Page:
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James Hyerczyk
Asian Shares

The major Asia Pacific stock markets are trading mixed on Tuesday after giving back earlier gains. The markets are being underpinned by dovish Reserve Bank of Australia monetary policy meeting minutes. Gains are being capped, however, by worries ahead of another day of U.S. earnings reports. Mixed economic data from China on Monday is also weighing on investor demand for stocks in the region.

At 06:14 GMT, Japan’s Nikkei 225 Index is trading 21556.00, down 129.90 or -0.60%. South Korea’s KOSPI Index is at 2088.47, up 5.99 or +0.29% and Hong Kong’s Hang Seng Index is at 28618.33, up 63.45 or +0.22%.

China’s Shanghai Index is trading 2936.16, down 6.03 or -0.20 and Australia’s S&P/ASX 200 Index is at 6646.10, down 6.90 or -0.10.

RBA Monetary Policy Minutes

The RBA monetary policy minutes, released earlier in the session, showed Australia’s central bank would cut interest rates again “if needed” to support employment, wages growth and inflation, having already eased twice since June to a record low of 1%.

The minutes of the Reserve Bank of Australia’s (RBA) July policy meeting showed its board decided that cutting rates by another quarter-point, together with a similar move the previous month, would help speed up the economy.


Global Investors on Edge Ahead of Earnings Reports

The outlook for this earnings season is bleak with analysts expecting S&P 500 earnings to have fallen by 3% in the second quarter, according to FactSet data. Therefore, the trade has been a little tentative as of late despite the major U.S. indexes straddling all-time highs.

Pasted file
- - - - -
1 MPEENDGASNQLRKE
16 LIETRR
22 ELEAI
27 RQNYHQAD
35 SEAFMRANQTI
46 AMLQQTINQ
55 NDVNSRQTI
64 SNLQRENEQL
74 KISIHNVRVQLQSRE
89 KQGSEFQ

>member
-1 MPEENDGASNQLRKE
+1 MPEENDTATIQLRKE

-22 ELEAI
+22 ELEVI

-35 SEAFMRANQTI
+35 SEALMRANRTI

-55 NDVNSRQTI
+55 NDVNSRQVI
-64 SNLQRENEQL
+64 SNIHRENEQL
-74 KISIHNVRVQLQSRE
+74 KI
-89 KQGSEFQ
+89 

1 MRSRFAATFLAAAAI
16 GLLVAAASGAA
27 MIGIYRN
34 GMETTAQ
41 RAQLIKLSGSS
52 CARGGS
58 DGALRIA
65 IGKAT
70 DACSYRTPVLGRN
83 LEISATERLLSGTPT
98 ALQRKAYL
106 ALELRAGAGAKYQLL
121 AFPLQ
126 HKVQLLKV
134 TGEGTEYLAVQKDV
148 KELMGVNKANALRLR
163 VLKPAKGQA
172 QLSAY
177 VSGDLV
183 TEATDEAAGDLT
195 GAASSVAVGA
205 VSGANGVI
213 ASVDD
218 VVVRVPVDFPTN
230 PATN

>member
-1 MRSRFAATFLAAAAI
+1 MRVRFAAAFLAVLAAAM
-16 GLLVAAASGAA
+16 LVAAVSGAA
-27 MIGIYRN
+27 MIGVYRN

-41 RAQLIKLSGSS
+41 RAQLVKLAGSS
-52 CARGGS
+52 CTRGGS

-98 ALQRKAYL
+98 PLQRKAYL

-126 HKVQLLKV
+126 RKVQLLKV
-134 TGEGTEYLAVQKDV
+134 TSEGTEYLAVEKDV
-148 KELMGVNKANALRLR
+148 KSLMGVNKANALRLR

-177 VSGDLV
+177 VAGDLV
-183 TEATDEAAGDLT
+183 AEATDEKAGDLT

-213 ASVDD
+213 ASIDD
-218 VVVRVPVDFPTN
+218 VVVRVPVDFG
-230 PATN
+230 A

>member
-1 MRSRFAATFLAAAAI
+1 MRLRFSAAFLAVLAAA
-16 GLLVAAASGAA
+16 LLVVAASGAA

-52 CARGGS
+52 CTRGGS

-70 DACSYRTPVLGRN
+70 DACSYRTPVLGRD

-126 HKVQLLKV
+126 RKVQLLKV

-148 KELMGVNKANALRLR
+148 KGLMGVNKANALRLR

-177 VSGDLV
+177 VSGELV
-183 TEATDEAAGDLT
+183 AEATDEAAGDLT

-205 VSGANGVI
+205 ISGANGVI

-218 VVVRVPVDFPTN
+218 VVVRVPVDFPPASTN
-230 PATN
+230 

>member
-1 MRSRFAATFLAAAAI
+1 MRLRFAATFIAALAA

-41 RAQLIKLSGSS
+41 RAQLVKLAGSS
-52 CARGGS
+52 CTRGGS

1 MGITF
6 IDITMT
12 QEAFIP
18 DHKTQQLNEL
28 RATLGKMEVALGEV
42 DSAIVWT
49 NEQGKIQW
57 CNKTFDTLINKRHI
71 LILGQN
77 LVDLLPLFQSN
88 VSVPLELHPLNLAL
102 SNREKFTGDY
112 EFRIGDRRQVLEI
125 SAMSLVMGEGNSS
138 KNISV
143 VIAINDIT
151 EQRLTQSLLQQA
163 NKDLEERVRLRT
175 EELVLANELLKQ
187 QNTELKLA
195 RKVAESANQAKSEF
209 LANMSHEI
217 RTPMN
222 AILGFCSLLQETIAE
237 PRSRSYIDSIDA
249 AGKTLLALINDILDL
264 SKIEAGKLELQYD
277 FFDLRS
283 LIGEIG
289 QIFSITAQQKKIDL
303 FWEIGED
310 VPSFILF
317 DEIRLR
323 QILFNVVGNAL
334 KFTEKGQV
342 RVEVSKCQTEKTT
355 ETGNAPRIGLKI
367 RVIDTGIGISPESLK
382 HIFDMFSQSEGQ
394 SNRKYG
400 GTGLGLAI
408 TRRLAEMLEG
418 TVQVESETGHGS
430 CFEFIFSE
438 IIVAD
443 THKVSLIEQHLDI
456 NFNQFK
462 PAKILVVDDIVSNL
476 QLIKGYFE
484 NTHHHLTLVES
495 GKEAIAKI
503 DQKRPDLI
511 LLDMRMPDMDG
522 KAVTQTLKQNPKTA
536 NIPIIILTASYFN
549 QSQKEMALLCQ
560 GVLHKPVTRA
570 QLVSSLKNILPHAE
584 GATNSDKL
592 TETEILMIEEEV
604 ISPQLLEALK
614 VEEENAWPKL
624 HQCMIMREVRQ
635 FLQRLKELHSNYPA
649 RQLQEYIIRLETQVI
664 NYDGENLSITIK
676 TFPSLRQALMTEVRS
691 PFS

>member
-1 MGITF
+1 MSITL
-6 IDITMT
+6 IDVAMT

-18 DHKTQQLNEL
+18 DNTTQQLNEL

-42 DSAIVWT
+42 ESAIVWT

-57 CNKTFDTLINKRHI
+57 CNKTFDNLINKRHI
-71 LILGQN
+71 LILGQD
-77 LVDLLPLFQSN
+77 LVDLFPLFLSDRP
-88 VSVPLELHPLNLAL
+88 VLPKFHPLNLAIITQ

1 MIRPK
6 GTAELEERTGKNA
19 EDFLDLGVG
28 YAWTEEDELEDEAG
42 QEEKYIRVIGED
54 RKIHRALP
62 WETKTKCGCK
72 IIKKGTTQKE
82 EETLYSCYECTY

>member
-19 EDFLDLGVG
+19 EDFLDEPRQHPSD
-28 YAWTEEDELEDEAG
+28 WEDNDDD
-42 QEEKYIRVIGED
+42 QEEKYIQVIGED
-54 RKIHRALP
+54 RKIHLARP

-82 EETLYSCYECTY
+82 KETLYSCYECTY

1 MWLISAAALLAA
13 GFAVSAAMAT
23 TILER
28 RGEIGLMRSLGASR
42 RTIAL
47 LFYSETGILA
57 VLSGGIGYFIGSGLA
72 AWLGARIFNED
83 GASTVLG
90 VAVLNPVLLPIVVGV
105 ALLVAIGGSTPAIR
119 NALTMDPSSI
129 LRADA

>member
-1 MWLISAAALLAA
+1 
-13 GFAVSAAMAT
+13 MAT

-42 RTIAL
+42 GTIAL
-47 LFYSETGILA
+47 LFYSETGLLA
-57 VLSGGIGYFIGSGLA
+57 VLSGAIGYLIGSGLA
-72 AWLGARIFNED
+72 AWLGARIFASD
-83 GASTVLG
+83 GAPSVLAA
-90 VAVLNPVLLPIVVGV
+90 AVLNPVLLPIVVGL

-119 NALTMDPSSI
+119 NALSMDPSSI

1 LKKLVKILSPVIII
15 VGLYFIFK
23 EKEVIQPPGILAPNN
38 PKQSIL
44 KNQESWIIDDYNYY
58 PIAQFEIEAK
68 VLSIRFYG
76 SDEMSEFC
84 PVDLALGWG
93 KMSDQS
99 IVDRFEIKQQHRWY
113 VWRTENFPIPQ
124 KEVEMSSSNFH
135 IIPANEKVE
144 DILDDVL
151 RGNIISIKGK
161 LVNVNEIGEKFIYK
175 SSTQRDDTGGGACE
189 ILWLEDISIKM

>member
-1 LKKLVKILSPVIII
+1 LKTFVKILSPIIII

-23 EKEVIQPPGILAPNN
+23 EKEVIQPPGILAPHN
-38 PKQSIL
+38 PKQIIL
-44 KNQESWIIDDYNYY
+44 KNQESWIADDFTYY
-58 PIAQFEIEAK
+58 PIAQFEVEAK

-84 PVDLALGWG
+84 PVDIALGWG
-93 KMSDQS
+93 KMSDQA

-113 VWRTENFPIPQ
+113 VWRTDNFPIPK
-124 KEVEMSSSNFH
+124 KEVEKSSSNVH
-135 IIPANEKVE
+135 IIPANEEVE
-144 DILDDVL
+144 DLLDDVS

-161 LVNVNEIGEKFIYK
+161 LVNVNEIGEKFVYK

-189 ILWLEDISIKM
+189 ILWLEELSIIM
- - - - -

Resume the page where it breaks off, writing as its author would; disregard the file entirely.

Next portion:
Earnings season kicked off on Monday with Citigroup reporting second-quarter numbers that topped analyst expectations. On Tuesday, banking giants Goldman Sachs, J.P. Morgan Chase, Wells Fargo and Charles Schwab all set to report earnings before the bell, along with other major corporations such as Johnson & Johnson and Domino’s Pizza. Both United Airlines and CSX are due to report after the bell.

Asian Investors Focusing on China’s Next Move

On Monday, China released second-quarter growth figures that showed its economy slowed to 6.2%, the weakest rate in at least 27 years, as its trade dispute with the United States took its toll. This was in line with expectations, but lower that the 6.4% year-on-year growth in the first quarter of 2019.

Due to the uncertainty caused by the US-China trade dispute, and the possibility that trade tensions may escalate again, some investors are sitting on the sidelines, hoping the People’s Bank of China steps in to introduce more fiscal stimulus in the months ahead to steady the economy and to prevent it from slowing too quickly.

The move would provide support for Chinese equities.

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